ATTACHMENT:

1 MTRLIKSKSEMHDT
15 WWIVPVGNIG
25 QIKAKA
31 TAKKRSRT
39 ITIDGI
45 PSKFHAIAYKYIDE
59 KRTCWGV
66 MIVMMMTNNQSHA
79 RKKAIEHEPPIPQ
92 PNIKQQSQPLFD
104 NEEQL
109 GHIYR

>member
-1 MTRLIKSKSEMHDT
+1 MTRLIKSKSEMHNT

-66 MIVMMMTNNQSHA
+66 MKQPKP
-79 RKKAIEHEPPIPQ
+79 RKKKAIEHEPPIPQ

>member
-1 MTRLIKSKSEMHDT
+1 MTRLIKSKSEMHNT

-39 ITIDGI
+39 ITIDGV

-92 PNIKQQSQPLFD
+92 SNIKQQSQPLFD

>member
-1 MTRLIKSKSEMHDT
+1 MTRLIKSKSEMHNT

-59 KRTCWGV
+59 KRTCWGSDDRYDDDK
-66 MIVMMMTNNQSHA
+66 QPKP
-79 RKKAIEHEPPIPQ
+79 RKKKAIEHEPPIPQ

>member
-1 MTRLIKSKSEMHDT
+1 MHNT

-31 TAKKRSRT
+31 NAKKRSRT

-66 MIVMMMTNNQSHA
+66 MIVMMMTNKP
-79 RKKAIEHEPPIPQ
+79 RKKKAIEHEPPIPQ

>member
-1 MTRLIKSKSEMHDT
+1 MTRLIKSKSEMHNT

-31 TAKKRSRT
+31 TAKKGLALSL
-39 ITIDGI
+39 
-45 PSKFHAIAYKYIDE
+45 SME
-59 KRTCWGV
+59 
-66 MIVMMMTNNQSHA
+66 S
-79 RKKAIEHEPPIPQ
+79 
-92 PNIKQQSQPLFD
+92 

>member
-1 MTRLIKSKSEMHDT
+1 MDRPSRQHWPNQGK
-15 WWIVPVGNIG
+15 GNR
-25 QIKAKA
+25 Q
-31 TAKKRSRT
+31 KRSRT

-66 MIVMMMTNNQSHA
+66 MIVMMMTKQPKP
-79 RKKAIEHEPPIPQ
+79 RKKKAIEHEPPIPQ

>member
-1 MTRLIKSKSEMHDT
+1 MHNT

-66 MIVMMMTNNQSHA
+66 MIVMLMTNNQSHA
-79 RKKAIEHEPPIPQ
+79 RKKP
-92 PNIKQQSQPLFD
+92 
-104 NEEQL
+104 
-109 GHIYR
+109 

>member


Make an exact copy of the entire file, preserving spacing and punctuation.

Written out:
1 MTRLIKSKSEMHDT
15 WWIVPVGNIG
25 QIKAKA
31 TAKKRSRT
39 ITIDGI
45 PSKFHAIAYKYIDE
59 KRTCWGV
66 MIVMMMTNNQSHA
79 RKKAIEHEPPIPQ
92 PNIKQQSQPLFD
104 NEEQL
109 GHIYR

>member
-1 MTRLIKSKSEMHDT
+1 MTRLIKSKSEMHNT

-66 MIVMMMTNNQSHA
+66 MKQPKP
-79 RKKAIEHEPPIPQ
+79 RKKKAIEHEPPIPQ

>member
-1 MTRLIKSKSEMHDT
+1 MTRLIKSKSEMHNT

-39 ITIDGI
+39 ITIDGV

-92 PNIKQQSQPLFD
+92 SNIKQQSQPLFD

>member
-1 MTRLIKSKSEMHDT
+1 MTRLIKSKSEMHNT

-59 KRTCWGV
+59 KRTCWGSDDRYDDDK
-66 MIVMMMTNNQSHA
+66 QPKP
-79 RKKAIEHEPPIPQ
+79 RKKKAIEHEPPIPQ

>member
-1 MTRLIKSKSEMHDT
+1 MHNT

-31 TAKKRSRT
+31 NAKKRSRT

-66 MIVMMMTNNQSHA
+66 MIVMMMTNKP
-79 RKKAIEHEPPIPQ
+79 RKKKAIEHEPPIPQ

>member
-1 MTRLIKSKSEMHDT
+1 MTRLIKSKSEMHNT

-31 TAKKRSRT
+31 TAKKGLALSL
-39 ITIDGI
+39 
-45 PSKFHAIAYKYIDE
+45 SME
-59 KRTCWGV
+59 
-66 MIVMMMTNNQSHA
+66 S
-79 RKKAIEHEPPIPQ
+79 
-92 PNIKQQSQPLFD
+92 

>member
-1 MTRLIKSKSEMHDT
+1 MDRPSRQHWPNQGK
-15 WWIVPVGNIG
+15 GNR
-25 QIKAKA
+25 Q
-31 TAKKRSRT
+31 KRSRT

-66 MIVMMMTNNQSHA
+66 MIVMMMTKQPKP
-79 RKKAIEHEPPIPQ
+79 RKKKAIEHEPPIPQ

>member
-1 MTRLIKSKSEMHDT
+1 MHNT

-66 MIVMMMTNNQSHA
+66 MIVMLMTNNQSHA
-79 RKKAIEHEPPIPQ
+79 RKKP
-92 PNIKQQSQPLFD
+92 
-104 NEEQL
+104 
-109 GHIYR
+109 

>member